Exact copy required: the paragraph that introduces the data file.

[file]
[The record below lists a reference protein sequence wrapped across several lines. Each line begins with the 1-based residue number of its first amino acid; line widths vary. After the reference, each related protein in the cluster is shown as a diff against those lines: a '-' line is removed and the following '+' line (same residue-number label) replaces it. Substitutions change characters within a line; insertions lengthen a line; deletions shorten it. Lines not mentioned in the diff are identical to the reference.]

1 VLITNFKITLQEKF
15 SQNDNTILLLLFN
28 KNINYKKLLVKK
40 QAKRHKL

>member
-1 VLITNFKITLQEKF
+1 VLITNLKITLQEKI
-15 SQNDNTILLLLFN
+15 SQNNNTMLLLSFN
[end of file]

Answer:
[The record below lists a reference protein sequence wrapped across several lines. Each line begins with the 1-based residue number of its first amino acid; line widths vary. After the reference, each related protein in the cluster is shown as a diff against those lines: a '-' line is removed and the following '+' line (same residue-number label) replaces it. Substitutions change characters within a line; insertions lengthen a line; deletions shorten it. Lines not mentioned in the diff are identical to the reference.]